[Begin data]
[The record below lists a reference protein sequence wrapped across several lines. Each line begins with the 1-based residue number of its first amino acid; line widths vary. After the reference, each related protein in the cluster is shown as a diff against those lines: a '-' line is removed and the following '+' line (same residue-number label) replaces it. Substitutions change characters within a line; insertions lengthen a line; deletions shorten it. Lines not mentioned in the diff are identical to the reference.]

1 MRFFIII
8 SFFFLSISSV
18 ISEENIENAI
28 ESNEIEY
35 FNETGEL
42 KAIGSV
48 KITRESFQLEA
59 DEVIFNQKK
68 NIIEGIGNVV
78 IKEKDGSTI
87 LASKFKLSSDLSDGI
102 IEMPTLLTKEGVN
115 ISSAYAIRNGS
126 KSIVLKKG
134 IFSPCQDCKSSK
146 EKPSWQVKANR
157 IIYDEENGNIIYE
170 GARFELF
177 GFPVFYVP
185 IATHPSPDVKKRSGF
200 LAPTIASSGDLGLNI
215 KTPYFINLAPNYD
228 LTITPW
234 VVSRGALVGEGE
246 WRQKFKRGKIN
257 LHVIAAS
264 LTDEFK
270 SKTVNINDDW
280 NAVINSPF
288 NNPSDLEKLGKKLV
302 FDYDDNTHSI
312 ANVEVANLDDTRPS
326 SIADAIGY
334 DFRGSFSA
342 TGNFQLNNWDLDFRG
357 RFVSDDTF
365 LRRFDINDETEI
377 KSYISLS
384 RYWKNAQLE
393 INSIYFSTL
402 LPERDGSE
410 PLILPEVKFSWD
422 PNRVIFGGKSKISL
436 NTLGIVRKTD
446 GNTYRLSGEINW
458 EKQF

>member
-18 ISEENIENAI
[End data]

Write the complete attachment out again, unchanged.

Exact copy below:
[The record below lists a reference protein sequence wrapped across several lines. Each line begins with the 1-based residue number of its first amino acid; line widths vary. After the reference, each related protein in the cluster is shown as a diff against those lines: a '-' line is removed and the following '+' line (same residue-number label) replaces it. Substitutions change characters within a line; insertions lengthen a line; deletions shorten it. Lines not mentioned in the diff are identical to the reference.]

1 MRFFIII
8 SFFFLSISSV
18 ISEENIENAI
28 ESNEIEY
35 FNETGEL
42 KAIGSV
48 KITRESFQLEA
59 DEVIFNQKK
68 NIIEGIGNVV
78 IKEKDGSTI
87 LASKFKLSSDLSDGI
102 IEMPTLLTKEGVN
115 ISSAYAIRNGS
126 KSIVLKKG
134 IFSPCQDCKSSK
146 EKPSWQVKANR
157 IIYDEENGNIIYE
170 GARFELF
177 GFPVFYVP
185 IATHPSPDVKKRSGF
200 LAPTIASSGDLGLNI
215 KTPYFINLAPNYD
228 LTITPW
234 VVSRGALVGEGE
246 WRQKFKRGKIN
257 LHVIAAS
264 LTDEFK
270 SKTVNINDDW
280 NAVINSPF
288 NNPSDLEKLGKKLV
302 FDYDDNTHSI
312 ANVEVANLDDTRPS
326 SIADAIGY
334 DFRGSFSA
342 TGNFQLNNWDLDFRG
357 RFVSDDTF
365 LRRFDINDETEI
377 KSYISLS
384 RYWKNAQLE
393 INSIYFSTL
402 LPERDGSE
410 PLILPEVKFSWD
422 PNRVIFGGKSKISL
436 NTLGIVRKTD
446 GNTYRLSGEINW
458 EKQF

>member
-18 ISEENIENAI